They found him on the interstate
several miles from Smith Mountain Lake
slumped over the wheel
with a hole through his head.
They say he posted the whole thing online,
but you won’t find it anywhere.
I guess that’s why God,
in his infinite wisdom, made the movies.
Besides that, it’s getting late.
A fourth day of rain becomes a fifth.
Like hostages cuffed to a radiator
the old pipes start knocking
when the overnight heating kicks in.
Siegfried Baber was born in Barnstaple, Devon in 1989. Since graduating from Bath Spa University with a degree in Creative Writing, he lives and works in the city as a freelance writer, and as a barman in Bath’s finest pub, The Star Inn.
His poetry has featured in a variety of publications including Under The Radar
, The Interpreter’s House
, Butcher’s Dog Magazine
, online with And Other Poems
and Ink, Sweat and Tears
, and as part of the Bath Literature Festival. His debut pamphlet When Love Came To The Cartoon Kid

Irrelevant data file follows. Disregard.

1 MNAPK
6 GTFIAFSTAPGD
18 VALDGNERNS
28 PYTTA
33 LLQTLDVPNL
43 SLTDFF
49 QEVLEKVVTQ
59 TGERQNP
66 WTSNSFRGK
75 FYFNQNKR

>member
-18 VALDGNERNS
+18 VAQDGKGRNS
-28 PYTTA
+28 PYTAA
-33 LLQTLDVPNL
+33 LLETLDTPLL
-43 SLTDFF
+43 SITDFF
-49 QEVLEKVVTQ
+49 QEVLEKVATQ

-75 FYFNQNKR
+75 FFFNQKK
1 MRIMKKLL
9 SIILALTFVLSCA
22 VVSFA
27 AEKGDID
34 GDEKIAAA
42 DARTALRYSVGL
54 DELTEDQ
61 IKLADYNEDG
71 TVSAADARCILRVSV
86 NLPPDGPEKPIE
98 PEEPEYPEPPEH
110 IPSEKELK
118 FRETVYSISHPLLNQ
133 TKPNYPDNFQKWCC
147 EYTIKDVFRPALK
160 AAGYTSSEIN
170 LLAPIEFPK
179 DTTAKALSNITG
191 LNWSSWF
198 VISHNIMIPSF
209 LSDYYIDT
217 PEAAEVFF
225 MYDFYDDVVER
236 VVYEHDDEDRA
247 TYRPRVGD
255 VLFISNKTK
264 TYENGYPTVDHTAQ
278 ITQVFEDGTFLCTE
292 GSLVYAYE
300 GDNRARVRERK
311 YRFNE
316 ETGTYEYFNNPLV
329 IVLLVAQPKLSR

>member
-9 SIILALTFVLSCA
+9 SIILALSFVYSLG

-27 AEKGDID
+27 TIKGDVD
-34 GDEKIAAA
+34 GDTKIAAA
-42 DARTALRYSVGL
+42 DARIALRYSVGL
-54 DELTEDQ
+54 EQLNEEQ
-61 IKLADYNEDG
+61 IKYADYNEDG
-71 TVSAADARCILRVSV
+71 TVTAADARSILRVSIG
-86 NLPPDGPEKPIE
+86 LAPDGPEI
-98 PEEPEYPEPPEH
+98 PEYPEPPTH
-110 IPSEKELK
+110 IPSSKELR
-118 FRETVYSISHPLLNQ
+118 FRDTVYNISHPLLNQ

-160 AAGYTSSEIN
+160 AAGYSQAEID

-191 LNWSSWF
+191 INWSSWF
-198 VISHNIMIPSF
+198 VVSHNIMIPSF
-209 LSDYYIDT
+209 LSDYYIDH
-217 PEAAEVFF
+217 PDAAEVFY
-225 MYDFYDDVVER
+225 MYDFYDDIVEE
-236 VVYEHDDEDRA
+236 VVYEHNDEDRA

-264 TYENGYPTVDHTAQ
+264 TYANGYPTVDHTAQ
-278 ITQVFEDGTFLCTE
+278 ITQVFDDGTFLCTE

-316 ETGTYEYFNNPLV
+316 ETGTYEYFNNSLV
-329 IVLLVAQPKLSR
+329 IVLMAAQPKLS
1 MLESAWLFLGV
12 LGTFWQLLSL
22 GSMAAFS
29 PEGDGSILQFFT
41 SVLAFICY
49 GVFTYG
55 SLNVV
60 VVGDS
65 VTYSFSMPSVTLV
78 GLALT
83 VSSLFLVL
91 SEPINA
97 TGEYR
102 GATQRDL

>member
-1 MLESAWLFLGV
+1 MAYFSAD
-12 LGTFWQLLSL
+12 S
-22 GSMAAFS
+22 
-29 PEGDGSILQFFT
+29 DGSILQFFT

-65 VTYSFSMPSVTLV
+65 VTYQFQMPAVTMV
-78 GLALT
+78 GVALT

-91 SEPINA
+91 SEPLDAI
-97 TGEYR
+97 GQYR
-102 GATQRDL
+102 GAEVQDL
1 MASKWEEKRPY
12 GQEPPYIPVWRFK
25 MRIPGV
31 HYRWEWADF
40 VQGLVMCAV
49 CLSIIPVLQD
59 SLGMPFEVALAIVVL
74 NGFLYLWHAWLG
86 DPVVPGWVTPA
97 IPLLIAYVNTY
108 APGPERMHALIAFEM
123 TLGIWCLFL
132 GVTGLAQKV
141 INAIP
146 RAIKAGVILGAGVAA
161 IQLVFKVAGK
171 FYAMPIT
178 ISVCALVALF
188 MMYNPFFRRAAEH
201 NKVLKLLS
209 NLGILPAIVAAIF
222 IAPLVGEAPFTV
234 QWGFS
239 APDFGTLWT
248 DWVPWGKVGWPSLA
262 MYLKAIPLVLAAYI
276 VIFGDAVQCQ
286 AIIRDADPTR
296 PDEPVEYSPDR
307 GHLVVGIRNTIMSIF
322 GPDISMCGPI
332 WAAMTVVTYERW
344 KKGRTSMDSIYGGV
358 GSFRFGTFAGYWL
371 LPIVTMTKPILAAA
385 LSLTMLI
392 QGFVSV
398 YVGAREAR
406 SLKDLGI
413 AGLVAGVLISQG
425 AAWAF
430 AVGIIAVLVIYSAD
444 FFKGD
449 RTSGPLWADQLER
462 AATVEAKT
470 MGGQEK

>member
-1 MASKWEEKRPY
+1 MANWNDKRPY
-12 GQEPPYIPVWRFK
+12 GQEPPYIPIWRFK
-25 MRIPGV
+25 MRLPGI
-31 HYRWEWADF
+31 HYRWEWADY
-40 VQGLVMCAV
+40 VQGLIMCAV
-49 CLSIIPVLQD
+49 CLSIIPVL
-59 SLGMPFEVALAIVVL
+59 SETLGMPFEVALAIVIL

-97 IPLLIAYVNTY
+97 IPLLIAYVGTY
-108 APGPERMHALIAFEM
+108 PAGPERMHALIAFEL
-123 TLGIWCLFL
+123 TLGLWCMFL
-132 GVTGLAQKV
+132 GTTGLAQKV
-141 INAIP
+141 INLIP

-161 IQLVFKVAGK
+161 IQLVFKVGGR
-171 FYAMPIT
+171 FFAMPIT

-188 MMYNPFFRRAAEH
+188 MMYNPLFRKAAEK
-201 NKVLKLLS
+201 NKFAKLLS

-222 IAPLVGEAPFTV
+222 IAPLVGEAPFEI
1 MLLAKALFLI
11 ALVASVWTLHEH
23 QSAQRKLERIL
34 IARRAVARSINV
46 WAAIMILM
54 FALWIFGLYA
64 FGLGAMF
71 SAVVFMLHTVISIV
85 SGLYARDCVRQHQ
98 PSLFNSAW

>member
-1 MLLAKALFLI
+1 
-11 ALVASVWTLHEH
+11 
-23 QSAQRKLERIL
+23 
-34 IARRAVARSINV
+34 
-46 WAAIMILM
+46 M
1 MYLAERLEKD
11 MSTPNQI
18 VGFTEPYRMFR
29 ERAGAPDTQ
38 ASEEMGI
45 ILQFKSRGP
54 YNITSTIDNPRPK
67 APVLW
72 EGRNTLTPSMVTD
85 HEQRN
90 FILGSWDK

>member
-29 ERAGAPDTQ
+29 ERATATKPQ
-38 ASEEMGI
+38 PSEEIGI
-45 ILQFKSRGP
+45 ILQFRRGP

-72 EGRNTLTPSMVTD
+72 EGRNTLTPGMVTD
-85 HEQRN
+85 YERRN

is published by Telltale Press, with its title poem nominated for the 2015 Forward Prize for Best Single Poem. You can also follow him on Twitter: @SiegfriedBaber
Look, stranger, they’ve built a second city
here in the spaces between
the railway tracks and pylons.
Shirtless caravan-people – whose entire lives
can be stuffed into Carrefour bags, quickly
slipped under the soles of their shoes
at the scream of a siren –
have wedged themselves in the cracks
beneath the bypass,
and sent their children weeping
off to stations and supermarkets
to rattle beggar’s cups.
We give just enough loose change
to help us forget they ever existed.
Now look again – see that pyramid of coins,
that burning pile of rubber tyres?
Siegfried Baber lives and works in Bath, Somerset, and his poetry has featured in various publications including The Interpreter’s House, Butcher’s Dog Magazine, Ink Sweat & Tears and Peleton, the 2013 Templar Anthology. He is currently working his debut pamphlet The Baby with the Baboon’s Heart. You can follow him on Twitter @SiegfriedBaber